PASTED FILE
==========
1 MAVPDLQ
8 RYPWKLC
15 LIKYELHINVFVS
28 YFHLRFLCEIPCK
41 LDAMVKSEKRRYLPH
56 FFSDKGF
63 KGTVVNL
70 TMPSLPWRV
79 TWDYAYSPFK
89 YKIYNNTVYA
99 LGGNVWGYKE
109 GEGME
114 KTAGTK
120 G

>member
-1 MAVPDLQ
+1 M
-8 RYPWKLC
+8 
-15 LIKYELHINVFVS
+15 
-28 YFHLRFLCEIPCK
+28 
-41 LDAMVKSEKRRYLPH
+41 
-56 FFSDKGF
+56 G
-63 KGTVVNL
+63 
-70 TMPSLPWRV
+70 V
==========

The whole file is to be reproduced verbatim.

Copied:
1 MAVPDLQ
8 RYPWKLC
15 LIKYELHINVFVS
28 YFHLRFLCEIPCK
41 LDAMVKSEKRRYLPH
56 FFSDKGF
63 KGTVVNL
70 TMPSLPWRV
79 TWDYAYSPFK
89 YKIYNNTVYA
99 LGGNVWGYKE
109 GEGME
114 KTAGTK
120 G

>member
-1 MAVPDLQ
+1 M
-8 RYPWKLC
+8 
-15 LIKYELHINVFVS
+15 
-28 YFHLRFLCEIPCK
+28 
-41 LDAMVKSEKRRYLPH
+41 
-56 FFSDKGF
+56 G
-63 KGTVVNL
+63 
-70 TMPSLPWRV
+70 V